Caruso Unveils Miramar

L.A. Developer Steps Up to the Plate With Plans for Historic Hotel

When Rick Caruso stepped up to bat, the crowd was silent and drew a breath. They watched with anticipation, intrigue, and disbelief and, yes, there was some distrust. After all, a lot of these fans had been to the game before, and they’d seen some big league players strike out. With the score a dismal two-zip in the seventh, there were more than a few pessimists in the pack.

With nary a pinch hitter in sight, Caruso stood alone at the plate. He took an easy, natural, comfortable swing and, man, did he connect – it was a home run, an out-of-the-ball-park hit! The crowd applauded, daring to dream once again of a win, and even the cattiest of felines was found purring alongside the plate.

Rick Caruso’s Miramar debut on Tuesday night, to a crowd of well over 250, was a serious crowd pleaser and a hometown hit. Hosted by the Montecito Association, Caruso (pictured with planner Ken Marshall) stood with MA board members near the entrance of El Montecito Presbyterian Church hall, greeting Montecito citizens by the dozen. Nattily dressed in a open-collared “Montecito Pink” shirt and black and white sport coat, Caruso looked respectable and respectful – as well he should, meeting what could only be called an extraordinary gathering of Montecito Who’s Who, all drawn to one of the largest town hall meetings ever held in Montecito.

Starting almost precisely on time at 7 p.m., Caruso took the podium and pleasantly worked the crowd. While many of those attending expected only a glimpse of the boss – we’re accustomed to managers making the pitch – Caruso spoke for himself throughout the whole show. He was engaging, humorous, glib, casual, instructive, and very, very comfortable in front of a crowd. He also proved he was a good listener.

“We’ve tried to reach out early on and do a good job of listening. We want to get it right,” he told the audience about his plans for the Miramar. “It is a special piece of real estate and we want to stay involved and be good neighbors. Because of you, we can breathe some life in the Miramar and make it a community asset.”

Caruso said he heard the community wants the Miramar to be residentially oriented and “Montecito Family Friendly” in design, in attitude, and in use. He said he heard requests to “green it up,” so he’s adding lush landscapes, lawns, and loads of trees. He said he heard the need for a banquet and conference center and new casual dining restaurants (even a milkshake bar for the kids) – and Caruso’s new Miramar will include it all. (He is nixing the blue roofs, he said, because he heard that is what we want.)

He said he listened, and Miramar will provide four on-site employee housing units, have underground parking, include at least two pools (not to mention a kiddie pool!), and the entire project will fall within the requirements of the Montecito Community Plan. To meet those requirements, he said he wouldn’t push the height limits, he will have fewer keys than Ian Schrager’s plan, and he’ll have plenty of coastal access for the public.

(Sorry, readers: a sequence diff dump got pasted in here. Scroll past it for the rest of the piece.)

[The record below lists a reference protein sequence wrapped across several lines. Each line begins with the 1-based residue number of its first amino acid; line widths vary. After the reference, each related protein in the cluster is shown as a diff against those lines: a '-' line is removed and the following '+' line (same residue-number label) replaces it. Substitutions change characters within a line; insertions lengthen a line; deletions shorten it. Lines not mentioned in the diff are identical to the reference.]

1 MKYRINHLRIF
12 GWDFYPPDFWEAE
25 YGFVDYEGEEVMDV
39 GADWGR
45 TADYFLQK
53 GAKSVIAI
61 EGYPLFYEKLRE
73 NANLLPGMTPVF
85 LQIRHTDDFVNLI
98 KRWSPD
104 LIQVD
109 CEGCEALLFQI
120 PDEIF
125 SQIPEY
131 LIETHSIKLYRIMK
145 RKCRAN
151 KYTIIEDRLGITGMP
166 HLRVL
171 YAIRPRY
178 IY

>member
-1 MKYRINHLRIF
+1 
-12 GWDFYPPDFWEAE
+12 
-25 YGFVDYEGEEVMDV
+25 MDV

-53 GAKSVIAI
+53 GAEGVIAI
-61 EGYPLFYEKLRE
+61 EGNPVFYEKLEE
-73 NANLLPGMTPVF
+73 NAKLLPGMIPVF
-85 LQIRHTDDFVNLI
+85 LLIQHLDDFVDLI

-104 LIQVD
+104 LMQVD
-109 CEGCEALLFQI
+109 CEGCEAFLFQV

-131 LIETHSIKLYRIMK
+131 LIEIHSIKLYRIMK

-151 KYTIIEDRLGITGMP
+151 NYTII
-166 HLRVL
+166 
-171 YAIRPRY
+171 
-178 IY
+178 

“We want the public to be able to come on the property,” he said, reinforcing his concept that this hotel will be the community’s hotel haven. “It is the community base that makes it work.”

And, yes, he heard the beach and tennis club should continue, so it will, but he’s not yet ready to reveal the price point of memberships. He did say he wants to increase the rates though.

The design will be “California Plantation,” a mix of wood siding, awnings, verandas, and gardens, replicating a Bahamas private club look. “We’re striving for a sophisticated beach environment,” he explained, adding it will be the mid-to-expensive price range. “It will be a four-star hotel because if it becomes a three-star hotel, you will probably see me carrying your luggage,” Caruso panned.

The thought of profit brought up the question of financing (you’ll recall, of course, Montage readers, that one of Schrager’s big problems was getting money). Caruso calmed financial fears by saying his monetary picture was strong. “Banks are calling us,” he noted. “We have a balance sheet that, if it came down to it, we could do it on our own.” He said he was still mulling a time-share concept, and he asked for a show of audience hands to give him direction. (No strong preference either way.)

After patiently taking questions for more than an hour, Caruso ended with a request from his newly found fans: “With your help this project is do-able with in two years.”

He said if the audience (pictured here with Montecito Association president Bill Palladini in the foreground) liked the project, they should contact Supervisor Salud Carbajal so he could help speed the building process along. But then, in a spark of opportunity, seeing Carbajal in the audience, Caruso asked for now-time support demonstration – and the audience showed this time they’d been they’d been listening! Every hand in the audience flapped in the air to show favor for Caruso’s concept, including the arm of renowned Ty-foe/arm-wrestler Cynthia Ziegler. And Carbajal found the crowd’s response “amazing.”

It was hard to tell at that moment of truth if the audience was voting for the charming Caruso or the charming project, or just inspired hope for any Miramar motion. But, after a 10-year losing streak, it was a great night in Montecito-ville. It was the night Caruso came up to bat, to bat with charisma and power for the shutout Miramar.


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